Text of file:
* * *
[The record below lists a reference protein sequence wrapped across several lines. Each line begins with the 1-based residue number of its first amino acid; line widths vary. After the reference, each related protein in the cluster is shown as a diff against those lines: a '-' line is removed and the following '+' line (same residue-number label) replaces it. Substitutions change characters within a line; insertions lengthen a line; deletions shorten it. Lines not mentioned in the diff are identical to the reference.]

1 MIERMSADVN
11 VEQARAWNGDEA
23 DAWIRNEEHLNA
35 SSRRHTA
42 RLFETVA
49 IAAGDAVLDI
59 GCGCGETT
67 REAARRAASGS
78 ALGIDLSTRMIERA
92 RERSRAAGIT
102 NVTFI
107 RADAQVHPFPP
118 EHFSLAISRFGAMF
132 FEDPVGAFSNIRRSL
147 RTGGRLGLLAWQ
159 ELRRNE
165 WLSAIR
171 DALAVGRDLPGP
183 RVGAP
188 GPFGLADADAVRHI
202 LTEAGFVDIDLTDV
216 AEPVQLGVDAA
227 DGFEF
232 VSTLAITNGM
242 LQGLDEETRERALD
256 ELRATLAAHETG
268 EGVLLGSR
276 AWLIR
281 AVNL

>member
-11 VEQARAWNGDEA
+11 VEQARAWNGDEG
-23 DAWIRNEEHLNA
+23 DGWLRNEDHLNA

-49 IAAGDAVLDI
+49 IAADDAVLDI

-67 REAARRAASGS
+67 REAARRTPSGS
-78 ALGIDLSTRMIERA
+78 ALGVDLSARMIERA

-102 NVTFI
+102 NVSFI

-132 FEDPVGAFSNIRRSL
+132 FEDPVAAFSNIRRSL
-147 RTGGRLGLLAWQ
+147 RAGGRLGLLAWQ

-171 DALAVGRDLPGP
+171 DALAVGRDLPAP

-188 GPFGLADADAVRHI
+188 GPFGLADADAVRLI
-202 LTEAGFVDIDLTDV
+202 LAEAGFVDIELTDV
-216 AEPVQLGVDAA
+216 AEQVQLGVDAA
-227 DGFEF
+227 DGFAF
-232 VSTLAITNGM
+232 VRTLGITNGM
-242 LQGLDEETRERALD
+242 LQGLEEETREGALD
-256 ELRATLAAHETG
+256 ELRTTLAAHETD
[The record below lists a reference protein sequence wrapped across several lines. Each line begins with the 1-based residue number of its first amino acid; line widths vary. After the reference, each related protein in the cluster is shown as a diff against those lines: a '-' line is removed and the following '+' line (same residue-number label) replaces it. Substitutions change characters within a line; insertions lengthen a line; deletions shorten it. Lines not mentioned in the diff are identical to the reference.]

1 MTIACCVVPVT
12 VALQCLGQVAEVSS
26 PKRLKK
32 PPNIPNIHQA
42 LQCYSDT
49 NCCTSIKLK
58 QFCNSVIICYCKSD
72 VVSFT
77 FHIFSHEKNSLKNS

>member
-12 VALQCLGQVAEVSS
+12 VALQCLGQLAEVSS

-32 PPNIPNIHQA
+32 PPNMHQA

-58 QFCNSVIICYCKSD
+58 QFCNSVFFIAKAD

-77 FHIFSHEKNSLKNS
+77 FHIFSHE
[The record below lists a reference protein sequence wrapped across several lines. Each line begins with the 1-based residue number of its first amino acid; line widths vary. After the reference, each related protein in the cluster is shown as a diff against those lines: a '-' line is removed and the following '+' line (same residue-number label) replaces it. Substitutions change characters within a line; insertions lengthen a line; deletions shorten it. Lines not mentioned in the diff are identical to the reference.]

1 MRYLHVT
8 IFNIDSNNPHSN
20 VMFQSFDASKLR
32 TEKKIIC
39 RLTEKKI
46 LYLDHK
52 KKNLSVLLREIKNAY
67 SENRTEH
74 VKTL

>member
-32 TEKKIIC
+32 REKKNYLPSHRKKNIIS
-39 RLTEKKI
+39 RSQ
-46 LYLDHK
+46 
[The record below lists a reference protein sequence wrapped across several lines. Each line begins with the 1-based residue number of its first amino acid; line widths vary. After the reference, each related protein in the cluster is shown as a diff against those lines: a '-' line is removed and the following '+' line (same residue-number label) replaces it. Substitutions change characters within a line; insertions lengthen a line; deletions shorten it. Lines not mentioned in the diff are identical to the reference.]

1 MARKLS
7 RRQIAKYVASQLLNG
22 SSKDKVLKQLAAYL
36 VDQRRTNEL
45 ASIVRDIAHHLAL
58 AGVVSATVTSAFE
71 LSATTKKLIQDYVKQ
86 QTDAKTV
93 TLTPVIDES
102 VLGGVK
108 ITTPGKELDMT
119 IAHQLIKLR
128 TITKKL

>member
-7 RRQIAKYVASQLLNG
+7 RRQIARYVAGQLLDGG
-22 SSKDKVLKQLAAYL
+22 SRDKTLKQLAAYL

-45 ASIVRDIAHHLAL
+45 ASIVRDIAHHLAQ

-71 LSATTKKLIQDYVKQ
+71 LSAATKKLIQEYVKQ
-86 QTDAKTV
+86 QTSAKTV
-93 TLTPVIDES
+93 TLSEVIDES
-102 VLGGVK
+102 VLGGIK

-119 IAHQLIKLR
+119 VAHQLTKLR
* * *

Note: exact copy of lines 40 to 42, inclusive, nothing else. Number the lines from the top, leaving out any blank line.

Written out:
-78 ALGIDLSTRMIERA
+78 ALGVDLSARMIERA

-102 NVTFI